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Research Methods & Reporting

TRIPOD+AI statement: updated guidance for reporting clinical prediction models that use regression or machine learning methods

BMJ 2024; 385 doi: https://doi.org/10.1136/bmj-2023-078378 (Published 16 April 2024) Cite this as: BMJ 2024;385:e078378

Linked Opinion

Making the black box more transparent: improving the reporting of artificial intelligence studies in healthcare

Linked Editorial

TRIPOD+AI: an updated reporting guideline for clinical prediction models

Rapid Response:

Prognostic models for decision support need to report their targeted treatments and the expected changes in treatment decisions

Dear Editor,

TRIPOD+AI ensures that researchers report sufficient information for readers to verify whether a published prediction model is fit for purpose, doing the field a tremendous service by improving standards and reducing research waste. But when it comes to prognostic models whose primary use is to support clinical decision making, we propose researchers report on two crucial considerations related to the role of treatments.

First, TRIPOD+AI requires specifying which clinical decisions a model is intended to support (item 3b). We refer to these as the targeted treatment(s). We propose that researchers should additionally report how the predictions depend on these targeted treatment(s). This is crucial since in the development and evaluation data typically some patients received the targeted treatment(s), which in turn affected their outcomes.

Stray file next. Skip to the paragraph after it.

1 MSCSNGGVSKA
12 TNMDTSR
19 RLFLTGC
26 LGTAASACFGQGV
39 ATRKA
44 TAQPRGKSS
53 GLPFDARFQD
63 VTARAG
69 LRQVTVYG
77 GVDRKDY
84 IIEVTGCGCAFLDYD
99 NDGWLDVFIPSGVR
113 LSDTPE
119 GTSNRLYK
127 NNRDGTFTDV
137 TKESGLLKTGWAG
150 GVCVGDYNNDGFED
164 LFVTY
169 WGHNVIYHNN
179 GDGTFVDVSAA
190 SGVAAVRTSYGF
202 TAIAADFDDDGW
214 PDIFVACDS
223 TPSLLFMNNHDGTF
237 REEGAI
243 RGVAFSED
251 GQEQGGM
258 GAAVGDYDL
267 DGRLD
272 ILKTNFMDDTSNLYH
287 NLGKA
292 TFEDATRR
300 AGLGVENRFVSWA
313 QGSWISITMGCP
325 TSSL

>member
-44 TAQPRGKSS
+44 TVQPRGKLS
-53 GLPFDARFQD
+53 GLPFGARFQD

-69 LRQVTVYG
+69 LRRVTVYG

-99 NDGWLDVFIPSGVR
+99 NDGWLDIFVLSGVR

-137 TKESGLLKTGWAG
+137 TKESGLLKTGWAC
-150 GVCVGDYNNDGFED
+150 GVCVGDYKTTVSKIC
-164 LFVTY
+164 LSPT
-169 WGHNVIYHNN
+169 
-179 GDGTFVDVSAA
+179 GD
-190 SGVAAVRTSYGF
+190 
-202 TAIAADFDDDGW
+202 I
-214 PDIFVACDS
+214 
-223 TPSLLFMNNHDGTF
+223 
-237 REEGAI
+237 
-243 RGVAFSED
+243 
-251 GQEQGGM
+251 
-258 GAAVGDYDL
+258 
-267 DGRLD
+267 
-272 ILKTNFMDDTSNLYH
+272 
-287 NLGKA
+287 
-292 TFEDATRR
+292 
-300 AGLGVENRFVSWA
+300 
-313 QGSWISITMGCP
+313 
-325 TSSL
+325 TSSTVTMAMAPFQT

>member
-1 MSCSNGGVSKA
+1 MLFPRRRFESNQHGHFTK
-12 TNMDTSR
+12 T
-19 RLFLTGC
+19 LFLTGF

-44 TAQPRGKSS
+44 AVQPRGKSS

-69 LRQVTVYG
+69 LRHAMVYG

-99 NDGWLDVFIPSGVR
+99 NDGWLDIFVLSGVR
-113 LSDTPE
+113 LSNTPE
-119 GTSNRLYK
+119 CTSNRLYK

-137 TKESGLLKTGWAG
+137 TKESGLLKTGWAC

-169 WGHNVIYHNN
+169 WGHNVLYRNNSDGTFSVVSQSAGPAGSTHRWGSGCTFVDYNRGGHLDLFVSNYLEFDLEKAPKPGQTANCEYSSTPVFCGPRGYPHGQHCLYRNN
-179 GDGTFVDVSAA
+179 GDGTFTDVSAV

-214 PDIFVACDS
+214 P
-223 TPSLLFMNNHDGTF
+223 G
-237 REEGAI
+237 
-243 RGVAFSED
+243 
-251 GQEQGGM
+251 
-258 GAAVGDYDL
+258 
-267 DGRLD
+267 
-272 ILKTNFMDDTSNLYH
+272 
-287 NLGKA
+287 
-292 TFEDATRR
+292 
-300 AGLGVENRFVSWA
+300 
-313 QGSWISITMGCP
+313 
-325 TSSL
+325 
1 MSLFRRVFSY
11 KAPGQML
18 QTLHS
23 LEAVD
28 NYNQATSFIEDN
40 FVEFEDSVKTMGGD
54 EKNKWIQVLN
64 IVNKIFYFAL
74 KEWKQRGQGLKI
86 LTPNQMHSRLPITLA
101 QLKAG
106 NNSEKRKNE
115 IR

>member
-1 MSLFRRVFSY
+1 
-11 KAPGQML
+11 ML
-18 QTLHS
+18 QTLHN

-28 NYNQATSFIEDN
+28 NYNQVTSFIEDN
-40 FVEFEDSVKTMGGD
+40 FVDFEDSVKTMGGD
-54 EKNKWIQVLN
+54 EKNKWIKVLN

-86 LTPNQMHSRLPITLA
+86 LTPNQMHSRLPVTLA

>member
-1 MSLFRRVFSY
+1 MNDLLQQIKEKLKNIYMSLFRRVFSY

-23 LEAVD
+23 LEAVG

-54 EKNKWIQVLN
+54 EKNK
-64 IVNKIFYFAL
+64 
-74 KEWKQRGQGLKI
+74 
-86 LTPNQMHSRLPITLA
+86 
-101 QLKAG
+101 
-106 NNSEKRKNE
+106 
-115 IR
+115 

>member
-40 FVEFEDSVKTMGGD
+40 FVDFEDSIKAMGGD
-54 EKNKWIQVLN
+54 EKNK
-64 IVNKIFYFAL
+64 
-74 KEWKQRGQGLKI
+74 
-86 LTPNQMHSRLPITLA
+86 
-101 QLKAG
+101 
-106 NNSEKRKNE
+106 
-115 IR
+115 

For example, QRISK is a prediction model for the 10 year risk of cardiovascular disease used in primary care in the UK for supporting decisions on starting the preventive use of statins [1,2]. In the data used for development of QRISK, many patients initiated statin therapy during follow up which lowered their risk of adverse outcomes. A patient may thus be graded as being ‘low-risk’ by the model because similar patients initiated statins at some point during follow-up. Not prescribing statins to these patients because they are classified as ‘low-risk’ would lead to more adverse outcomes [3, 4, 5].